Deans' stroke musings

Changing stroke rehab and research worldwide now.Time is Brain!Just think of all the trillions and trillions of neurons that DIE each day because there are NO effective hyperacute therapies besides tPA(only 12% effective). I have 493 posts on hyperacute therapy, enough for researchers to spend decades proving them out. These are my personal ideas and blog on stroke rehabilitation and stroke research. Do not attempt any of these without checking with your medical provider. Unless you join me in agitating, when you need these therapies they won't be there.

What this blog is for:

Shortly after getting out of the hospital and getting NO information on the process or protocols of stroke rehabilitation and recovery I started searching on the internet and found that no other survivor received useful information. This is an attempt to cover all stroke rehabilitation information that should be readily available to survivors so they can talk with informed knowledge to their medical staff. It's quite disgusting that this information is not available from every stroke association and doctors group.
My back ground story is here:

Friday, January 20, 2017

Drip ‘n Ship Versus Mothership for Endovascular Treatment Modeling the Best Transportation Options for Optimal Outcomes

The solution to this is so goddamned easy. You get objective diagnosis of ischemic stroke in the ambulance without the need for a neurologist to read anything. Not scanners in the ambulance. Then deliver tPA in the ambulance, no need to get inside a hospital.
Maybe these 17 diagnosis possibilities to find out which one is the best? Or maybe the Qualcomm Xprize for the tricorder?
These people are only thinking of what is currently capable rather than what the best solution is and figure out a way to get there. They are stuck in the past just like your doctor who hasn't read a single research article since medical school. You don't want these people anywhere near you.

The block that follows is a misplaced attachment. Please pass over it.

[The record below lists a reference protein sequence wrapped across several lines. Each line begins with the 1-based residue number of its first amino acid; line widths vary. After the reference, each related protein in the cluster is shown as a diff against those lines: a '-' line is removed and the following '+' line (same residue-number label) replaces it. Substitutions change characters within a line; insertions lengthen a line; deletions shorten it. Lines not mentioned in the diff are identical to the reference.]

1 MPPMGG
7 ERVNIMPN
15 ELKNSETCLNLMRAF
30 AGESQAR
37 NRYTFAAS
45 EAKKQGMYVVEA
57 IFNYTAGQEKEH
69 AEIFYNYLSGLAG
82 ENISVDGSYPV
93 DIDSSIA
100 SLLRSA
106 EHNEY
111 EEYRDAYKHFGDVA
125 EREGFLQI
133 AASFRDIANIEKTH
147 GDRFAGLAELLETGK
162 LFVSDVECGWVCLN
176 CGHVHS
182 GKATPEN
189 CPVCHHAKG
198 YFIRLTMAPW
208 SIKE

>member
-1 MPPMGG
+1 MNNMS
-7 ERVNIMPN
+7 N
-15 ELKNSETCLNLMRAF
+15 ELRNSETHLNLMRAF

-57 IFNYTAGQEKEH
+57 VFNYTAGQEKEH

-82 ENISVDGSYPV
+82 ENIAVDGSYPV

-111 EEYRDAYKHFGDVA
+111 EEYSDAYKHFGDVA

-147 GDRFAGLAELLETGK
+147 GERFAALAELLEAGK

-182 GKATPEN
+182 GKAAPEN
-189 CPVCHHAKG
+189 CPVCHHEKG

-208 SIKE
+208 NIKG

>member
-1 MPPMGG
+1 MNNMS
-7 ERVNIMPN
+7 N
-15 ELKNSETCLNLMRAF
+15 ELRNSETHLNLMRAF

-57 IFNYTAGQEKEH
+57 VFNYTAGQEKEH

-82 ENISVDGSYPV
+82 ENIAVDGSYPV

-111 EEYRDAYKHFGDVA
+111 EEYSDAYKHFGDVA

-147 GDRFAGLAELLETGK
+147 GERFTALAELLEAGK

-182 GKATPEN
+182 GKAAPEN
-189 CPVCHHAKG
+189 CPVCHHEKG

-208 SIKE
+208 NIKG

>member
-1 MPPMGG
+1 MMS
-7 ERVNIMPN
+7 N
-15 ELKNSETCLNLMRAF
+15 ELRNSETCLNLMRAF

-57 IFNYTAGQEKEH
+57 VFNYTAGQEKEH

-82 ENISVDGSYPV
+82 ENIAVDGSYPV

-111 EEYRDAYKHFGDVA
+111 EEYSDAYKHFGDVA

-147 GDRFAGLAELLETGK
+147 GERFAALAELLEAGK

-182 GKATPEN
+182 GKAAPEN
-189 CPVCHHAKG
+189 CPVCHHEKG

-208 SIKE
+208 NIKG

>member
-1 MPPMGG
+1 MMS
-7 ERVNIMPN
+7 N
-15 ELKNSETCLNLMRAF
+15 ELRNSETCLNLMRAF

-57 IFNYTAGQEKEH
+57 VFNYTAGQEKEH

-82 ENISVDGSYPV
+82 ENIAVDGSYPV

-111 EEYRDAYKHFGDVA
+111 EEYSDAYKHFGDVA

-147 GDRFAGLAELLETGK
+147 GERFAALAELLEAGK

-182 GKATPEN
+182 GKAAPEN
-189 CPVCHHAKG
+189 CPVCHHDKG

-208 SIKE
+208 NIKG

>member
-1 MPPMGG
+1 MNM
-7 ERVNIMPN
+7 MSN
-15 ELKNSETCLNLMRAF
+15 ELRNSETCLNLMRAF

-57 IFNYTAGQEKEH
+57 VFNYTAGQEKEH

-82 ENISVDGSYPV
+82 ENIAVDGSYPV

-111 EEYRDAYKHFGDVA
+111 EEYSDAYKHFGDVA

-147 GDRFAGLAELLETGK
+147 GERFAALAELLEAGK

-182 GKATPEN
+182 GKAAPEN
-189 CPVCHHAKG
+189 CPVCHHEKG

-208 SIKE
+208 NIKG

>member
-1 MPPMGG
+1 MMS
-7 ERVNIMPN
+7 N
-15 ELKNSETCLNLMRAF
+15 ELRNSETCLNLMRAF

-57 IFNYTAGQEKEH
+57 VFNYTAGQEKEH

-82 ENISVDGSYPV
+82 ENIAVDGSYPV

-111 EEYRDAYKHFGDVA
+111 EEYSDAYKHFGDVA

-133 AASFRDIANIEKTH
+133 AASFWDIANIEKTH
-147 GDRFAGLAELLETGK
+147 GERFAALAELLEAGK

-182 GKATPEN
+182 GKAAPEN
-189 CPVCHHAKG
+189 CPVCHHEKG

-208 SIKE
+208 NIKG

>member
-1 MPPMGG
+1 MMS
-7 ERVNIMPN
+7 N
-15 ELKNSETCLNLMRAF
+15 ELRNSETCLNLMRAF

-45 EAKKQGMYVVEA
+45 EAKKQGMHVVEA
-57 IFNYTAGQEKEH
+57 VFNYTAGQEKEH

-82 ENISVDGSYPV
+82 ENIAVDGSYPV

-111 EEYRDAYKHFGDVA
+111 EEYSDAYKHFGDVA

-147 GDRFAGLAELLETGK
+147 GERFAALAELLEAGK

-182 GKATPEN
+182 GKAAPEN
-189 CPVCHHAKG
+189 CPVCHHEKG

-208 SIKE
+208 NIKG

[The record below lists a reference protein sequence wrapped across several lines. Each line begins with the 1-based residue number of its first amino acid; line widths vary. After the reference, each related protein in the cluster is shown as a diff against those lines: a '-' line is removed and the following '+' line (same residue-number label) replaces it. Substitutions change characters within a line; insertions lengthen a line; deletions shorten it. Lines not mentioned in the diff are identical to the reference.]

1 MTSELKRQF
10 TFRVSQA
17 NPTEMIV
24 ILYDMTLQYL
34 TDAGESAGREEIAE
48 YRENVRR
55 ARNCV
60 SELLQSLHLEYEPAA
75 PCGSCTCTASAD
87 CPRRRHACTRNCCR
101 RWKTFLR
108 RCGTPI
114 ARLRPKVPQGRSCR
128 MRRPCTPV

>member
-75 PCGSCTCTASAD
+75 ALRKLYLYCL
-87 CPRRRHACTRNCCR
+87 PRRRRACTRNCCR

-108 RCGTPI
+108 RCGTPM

Matthew S.W. Milne, Jessalyn K. Holodinsky, Michael D. Hill, Anders Nygren, Chao Qiu, Mayank Goyal, Noreen Kamal


Background and Purpose—There is uncertainty regarding the best way for patients outside of endovascular-capable or Comprehensive Stroke Centers (CSC) to access endovascular treatment for acute ischemic stroke. The role of the nonendovascular-capable Primary Stroke Centers (PSC) that can offer thrombolysis with alteplase but not endovascular treatment is unclear. A key question is whether average benefit is greater with early thrombolysis at the closest PSC before transportation to the CSC (Drip ‘n Ship) or with PSC bypass and direct transport to the CSC (Mothership). Ideal transportation options were mapped based on the location of their endovascular-capable CSCs and nonendovascular-capable PSCs.
Methods—Probability models for endovascular treatment were developed from the ESCAPE trial’s (Endovascular Treatment for Small Core and Anterior Circulation Proximal Occlusion With Emphasis on Minimizing CT to Recanalization Times) decay curves and for alteplase treatment were extracted from the Get With The Guidelines decay curve. The time on-scene, needle-to-door-out time at the PSC, door-to-needle time at the CSC, and door-to-reperfusion time were assumed constant at 25, 20, 30, and 115 minutes, respectively. Emergency medical services transportation times were calculated using Google’s Distance Matrix Application Programming Interface interfaced with MATLAB’s Mapping Toolbox to create map visualizations.
Results—Maps were generated for multiple onset-to-first medical response times and door-to-needle times at the PSCs of 30, 60, and 90. These figures demonstrate the transportation option that yields the better modeled outcome in specific regions. The probability of good outcome is shown.
Conclusions—Drip ‘n Ship demonstrates that a PSC that is in close proximity to a CSC remains significant only when the PSC is able to achieve a door-to-needle time of ≤30 minutes when the CSC is also efficient. (DTN<30 minutes is pathetic, it should be negative, figure out a way to get there.)

No comments:

Post a Comment